do birds eat winterberry berries

By the time winter officially arrives, the insects, seeds and other foods that birds have been dining on have become scarce. Many of us pick up the slack by feeding the birds, and they depend on our supplemental food to get them through lean times. In addition to buying bags of birdseed, consider adding a tree or shrub to your landscape that produces berries, one of the most nutritious foods birds can eat. Berries are usually full of sugar, and some are high in fat too, meaning they’re loaded with the calories birds need to keep their body temperatures up so they don’t freeze to death.

Most shrubs and trees produce fruit of some kind. What each of these plants has in common is that the fruit hangs on and ripens in the late fall and winter, when wildlife creatures have stripped other plants bare. And these living bird feeders don’t skimp on aesthetics; they are all attractive additions to the garden.

A holly that loses its leaves in the fall, winterberry is loved by humans and birds alike for the brilliant red berries that light up the winter landscape. Sure, cut some branches for decoration, but leave most for the birds that rely on them. Winterberry needs a male planted nearby for the female to produce berries. Also try yaupon holly (I. vomitoria).

Origin: Native to the eastern United StatesWhere it will grow: Hardy from -40 to 30 degrees Fahrenheit (USDA zones 3 to 9; find your zone)Water requirement: Moist to wet soilLight requirement: Full sun to partial shadeMature size: 3 to 12 feet tall and wideAttracts: A wide variety of birds, including cedar waxwings, scrub jays, robins — even ducks and wild turkeys

Bayberry’s waxy gray berries are what the early-American settlers used to make candles with, so it’s no surprise that bayberry has the highest fat content of all berries. That makes it a terrific food for smaller birds, many of which shiver through the night as a way to keep warm, which requires a lot of energy. Bayberry needs male and female plants for berries. Also try Pacific wax myrtle (M. californica).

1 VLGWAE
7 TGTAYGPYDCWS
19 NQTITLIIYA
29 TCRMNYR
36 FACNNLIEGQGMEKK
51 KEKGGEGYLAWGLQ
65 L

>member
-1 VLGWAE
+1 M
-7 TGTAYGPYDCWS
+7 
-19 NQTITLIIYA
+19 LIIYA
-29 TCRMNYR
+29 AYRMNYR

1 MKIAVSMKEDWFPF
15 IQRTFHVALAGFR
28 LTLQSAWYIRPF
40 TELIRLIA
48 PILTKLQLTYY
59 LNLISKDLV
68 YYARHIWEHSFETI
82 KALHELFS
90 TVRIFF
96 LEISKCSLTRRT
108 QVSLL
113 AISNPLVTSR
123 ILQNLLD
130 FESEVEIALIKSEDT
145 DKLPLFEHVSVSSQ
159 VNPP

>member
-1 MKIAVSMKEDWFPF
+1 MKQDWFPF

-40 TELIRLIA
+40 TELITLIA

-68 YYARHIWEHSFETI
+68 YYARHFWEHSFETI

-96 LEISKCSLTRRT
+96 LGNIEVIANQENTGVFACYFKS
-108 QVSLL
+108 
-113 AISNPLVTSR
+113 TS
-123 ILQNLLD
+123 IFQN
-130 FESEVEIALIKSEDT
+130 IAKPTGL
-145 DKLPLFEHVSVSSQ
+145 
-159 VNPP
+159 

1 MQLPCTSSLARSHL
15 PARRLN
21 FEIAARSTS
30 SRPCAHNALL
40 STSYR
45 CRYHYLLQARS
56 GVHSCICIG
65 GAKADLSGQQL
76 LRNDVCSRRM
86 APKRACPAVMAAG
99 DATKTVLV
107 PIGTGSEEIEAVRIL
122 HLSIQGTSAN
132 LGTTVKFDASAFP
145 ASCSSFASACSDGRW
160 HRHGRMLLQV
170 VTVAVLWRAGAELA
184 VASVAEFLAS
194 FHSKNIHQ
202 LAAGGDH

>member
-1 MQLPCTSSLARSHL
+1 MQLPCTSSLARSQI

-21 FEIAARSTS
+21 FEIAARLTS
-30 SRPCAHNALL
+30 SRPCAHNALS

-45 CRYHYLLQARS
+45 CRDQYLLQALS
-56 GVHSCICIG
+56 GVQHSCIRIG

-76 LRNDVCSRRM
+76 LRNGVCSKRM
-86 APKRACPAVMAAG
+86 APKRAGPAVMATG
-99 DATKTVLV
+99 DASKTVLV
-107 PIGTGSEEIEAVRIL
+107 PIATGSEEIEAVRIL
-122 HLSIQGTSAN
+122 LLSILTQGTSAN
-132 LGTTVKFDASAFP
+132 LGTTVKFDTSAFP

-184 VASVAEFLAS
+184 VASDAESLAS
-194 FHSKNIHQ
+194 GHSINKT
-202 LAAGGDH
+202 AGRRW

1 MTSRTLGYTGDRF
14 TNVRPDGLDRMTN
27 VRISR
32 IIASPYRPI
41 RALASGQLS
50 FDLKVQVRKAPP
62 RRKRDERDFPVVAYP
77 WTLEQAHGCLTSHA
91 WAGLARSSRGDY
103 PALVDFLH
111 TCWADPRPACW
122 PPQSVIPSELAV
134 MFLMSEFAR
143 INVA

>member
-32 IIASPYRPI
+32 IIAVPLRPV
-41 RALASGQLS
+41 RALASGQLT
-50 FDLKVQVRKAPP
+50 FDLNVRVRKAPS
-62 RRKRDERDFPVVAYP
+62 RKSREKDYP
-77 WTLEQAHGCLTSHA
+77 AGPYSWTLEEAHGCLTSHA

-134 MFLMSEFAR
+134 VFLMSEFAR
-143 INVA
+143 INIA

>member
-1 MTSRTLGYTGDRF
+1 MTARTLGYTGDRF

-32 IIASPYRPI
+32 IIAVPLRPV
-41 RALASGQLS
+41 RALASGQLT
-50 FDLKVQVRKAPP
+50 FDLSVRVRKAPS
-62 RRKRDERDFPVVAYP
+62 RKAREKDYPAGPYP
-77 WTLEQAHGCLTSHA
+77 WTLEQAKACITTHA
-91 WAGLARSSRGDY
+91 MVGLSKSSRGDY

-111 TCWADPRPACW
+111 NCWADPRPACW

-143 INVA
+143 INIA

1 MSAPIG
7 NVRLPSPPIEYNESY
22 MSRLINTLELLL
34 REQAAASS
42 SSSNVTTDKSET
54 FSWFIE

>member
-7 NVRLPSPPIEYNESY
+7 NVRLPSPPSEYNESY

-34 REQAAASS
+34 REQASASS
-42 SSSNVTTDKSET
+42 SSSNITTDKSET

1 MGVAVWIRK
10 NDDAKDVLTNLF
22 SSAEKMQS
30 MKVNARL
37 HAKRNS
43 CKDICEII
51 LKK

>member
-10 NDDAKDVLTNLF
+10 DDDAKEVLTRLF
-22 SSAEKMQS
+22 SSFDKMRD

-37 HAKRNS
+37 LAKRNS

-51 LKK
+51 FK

Origin: Native to eastern North AmericaWhere it will grow: Hardy from -40 to 10 degrees Fahrenheit (zones 3 to 7)Water requirement: Dry to medium soilLight requirement: Full sun to partial shadeMature size: 5 to 10 feet tall and wideAttracts: Chickadees, woodpeckers, swallows, bluebirds, warblers and many others

Whether it’s for you or your feathered friends, you won’t go wrong with a viburnum. Many provide three seasons of interest; others are fragrant. Some are evergreen. These shrubs are all terrific garden plants, and quite a few are berry-producing machines. Also try highbush cranberry (V. edule).

Origin: Native to eastern North AmericaWhere it will grow: Hardy from -40 to 20 degrees Fahrenheit (zones 3 to 8)Water requirement: Well-drained soilLight requirement: Full sun to partial shadeMature size: 3 to 5 feet tall and wideAttracts: All kinds of birds, including cardinals, mockingbirds, blue jays and catbirds

This shrub is native to the U.S. and Canada, and has great fall foliage and fruit that turns bright red in the winter. It’s called chokeberry because humans find the berries extremely bitter, birds less so. Also try black chokeberry (A. melanocarpa).

Origin: Native to eastern North AmericaWhere it will grow: Hardy from -30 to 30 degrees Fahrenheit (zones 4 to 9)Water requirement: Needs well-drained soilLight requirement: Full sun to partial shadeMature size: 6 to 8 feet tall and 3 to 4 feet wideAttracts: Grouse, cedar waxwings, thrushes, northern flickers and thrashers

The dogwood family includes both trees and shrubs, and the majority of them are gardenworthy — some for flowers; others for foliage or stem colors; still others for their graceful forms. This native dogwood produces white berries that birds adore, and when the leaves fall, red stems are revealed. Also try pagoda dogwood (C. alternifolia) and redtwig dogwood (C. sericea).

Origin: Native to southeastern Canada and the northeastern United StatesWhere it will grow: Hardy from -30 to 20 degrees Fahrenheit (zones 4 to 8)Water requirement: Well-drained soilLight requirement: Full to partial shadeMature size: 10 to 15 feet tall and wideAttracts: Bobwhites, woodpeckers, sapsuckers, cardinals, grosbeaks, tanagers

We enjoy crabapples for their pink or white flowers in the spring; birds turn to its berries last, when other berries are gone. Crabapple fruit is quite bitter and needs a good amount of freezing and thawing before it is palatable to birds. There are too many crabapple varieties to count.